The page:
Nonetheless, he said, he and his team hope that the findings pave the way for further discussions, "so we can move forward towards that goal of integrating these pharmacogenomic variants in a meaningful way into routine clinical care."
"I personally believe that the variants, especially high-impact variants, should be returned to the patients," Sincan said. "But more importantly, they should be part of the electronic medical record, similar to the allergy list that you have." Known drug allergies are usually listed in EMRs, he said, and likewise, clinicians should have access to pharmacogenetic information that indicates, for example, drug toxicity.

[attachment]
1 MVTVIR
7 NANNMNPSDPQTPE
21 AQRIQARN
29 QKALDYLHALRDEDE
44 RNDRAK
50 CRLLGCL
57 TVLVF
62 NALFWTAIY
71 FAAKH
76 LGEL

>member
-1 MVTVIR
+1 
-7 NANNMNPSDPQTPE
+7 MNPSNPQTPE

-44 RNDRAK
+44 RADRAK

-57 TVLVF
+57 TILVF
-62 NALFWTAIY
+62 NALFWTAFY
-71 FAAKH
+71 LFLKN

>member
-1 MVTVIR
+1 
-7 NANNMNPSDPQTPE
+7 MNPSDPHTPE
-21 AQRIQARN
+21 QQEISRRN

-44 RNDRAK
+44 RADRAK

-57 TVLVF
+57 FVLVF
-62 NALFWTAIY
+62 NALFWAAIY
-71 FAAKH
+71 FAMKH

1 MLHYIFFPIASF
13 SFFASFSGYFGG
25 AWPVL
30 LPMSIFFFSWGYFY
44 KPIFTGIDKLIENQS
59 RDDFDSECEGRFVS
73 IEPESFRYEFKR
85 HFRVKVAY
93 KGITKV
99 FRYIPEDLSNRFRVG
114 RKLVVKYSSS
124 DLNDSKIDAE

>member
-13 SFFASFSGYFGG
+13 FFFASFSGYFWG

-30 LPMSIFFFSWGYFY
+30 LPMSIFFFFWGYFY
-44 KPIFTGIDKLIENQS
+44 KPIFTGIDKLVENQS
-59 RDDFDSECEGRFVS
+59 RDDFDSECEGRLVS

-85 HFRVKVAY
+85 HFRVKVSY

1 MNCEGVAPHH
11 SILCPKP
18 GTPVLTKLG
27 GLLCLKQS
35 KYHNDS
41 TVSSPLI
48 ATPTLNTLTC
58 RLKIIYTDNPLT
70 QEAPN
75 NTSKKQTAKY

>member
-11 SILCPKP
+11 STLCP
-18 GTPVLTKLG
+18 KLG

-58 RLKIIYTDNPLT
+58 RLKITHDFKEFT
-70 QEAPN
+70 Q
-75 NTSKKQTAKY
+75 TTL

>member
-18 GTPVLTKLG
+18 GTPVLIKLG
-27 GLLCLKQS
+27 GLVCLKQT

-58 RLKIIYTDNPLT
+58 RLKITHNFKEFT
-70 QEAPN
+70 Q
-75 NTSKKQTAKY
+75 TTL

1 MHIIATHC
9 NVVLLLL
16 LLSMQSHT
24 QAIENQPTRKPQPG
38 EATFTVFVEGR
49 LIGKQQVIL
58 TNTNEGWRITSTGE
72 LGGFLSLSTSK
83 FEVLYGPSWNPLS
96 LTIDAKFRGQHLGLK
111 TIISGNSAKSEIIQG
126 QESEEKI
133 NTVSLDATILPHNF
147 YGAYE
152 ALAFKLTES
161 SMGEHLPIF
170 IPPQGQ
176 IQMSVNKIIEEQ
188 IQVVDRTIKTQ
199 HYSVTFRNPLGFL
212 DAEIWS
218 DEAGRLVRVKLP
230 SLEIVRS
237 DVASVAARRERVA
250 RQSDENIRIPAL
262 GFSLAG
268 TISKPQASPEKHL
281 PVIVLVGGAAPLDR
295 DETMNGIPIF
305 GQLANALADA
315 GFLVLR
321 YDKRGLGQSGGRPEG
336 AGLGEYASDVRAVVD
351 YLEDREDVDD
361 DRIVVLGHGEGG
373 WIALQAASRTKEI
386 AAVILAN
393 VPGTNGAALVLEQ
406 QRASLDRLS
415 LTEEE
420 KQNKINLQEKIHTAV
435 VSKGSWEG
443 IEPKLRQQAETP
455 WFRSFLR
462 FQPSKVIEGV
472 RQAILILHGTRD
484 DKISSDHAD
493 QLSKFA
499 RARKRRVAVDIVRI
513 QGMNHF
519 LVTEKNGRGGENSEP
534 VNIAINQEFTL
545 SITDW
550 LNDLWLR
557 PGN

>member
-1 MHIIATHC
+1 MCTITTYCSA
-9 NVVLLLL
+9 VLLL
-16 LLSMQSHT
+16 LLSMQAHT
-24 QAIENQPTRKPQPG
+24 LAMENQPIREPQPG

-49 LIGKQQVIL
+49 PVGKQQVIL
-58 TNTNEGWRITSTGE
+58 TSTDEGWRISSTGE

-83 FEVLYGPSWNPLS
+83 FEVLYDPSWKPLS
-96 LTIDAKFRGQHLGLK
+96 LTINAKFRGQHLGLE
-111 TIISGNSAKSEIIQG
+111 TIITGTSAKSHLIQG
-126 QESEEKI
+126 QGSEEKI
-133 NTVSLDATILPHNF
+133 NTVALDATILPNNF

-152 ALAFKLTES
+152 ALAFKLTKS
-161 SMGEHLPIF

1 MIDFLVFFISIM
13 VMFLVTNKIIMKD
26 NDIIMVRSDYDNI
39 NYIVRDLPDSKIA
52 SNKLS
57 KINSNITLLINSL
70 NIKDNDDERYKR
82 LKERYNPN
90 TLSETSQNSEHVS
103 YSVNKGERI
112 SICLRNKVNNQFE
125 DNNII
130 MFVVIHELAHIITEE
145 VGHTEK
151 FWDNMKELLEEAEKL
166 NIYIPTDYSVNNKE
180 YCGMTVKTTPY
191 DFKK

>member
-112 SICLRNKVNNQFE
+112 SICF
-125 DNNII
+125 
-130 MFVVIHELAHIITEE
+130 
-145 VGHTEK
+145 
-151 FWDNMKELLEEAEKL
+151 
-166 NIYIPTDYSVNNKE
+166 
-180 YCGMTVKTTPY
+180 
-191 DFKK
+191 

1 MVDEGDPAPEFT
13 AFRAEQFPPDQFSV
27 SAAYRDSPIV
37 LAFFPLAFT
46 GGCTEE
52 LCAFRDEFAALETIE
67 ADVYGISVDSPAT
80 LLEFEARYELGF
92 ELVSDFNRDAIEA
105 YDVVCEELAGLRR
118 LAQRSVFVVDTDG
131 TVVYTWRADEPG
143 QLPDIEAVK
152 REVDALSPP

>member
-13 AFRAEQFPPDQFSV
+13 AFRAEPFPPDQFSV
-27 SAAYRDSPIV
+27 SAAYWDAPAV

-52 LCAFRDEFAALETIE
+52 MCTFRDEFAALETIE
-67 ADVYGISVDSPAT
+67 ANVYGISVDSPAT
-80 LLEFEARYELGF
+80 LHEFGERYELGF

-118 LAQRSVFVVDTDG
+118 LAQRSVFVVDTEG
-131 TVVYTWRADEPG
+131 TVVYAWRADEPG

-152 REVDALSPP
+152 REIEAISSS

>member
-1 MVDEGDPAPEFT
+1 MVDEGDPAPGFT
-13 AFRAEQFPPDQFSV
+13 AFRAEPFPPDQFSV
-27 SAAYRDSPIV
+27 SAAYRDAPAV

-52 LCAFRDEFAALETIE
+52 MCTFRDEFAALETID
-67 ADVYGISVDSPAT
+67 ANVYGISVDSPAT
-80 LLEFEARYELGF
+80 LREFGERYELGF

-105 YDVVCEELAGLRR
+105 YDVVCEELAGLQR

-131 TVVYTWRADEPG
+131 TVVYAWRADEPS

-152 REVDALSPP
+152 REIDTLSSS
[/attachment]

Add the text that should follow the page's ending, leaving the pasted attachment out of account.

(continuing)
Since conducting the study, Sincan has left the UDP to become a staff scientist and genomic program administrator at the National Institute of Dental and Craniofacial Research, so he does not know whether the UDP plans to report PGx variants to its participants going forward. A request for comment to the director of the UDP program remained unanswered before deadline.
In the meantime, other groups have also been exploring whether PGx variants can be discovered in exome and genome data. In a workshop at the ESHG annual meeting in Barcelona last month, Les Biesecker from the NHGRI reported on a pilot project that analyzed data from ClinSeq participants for pharmacogenetic variants, an approach he called "opportunistic pharmacogenetic screening."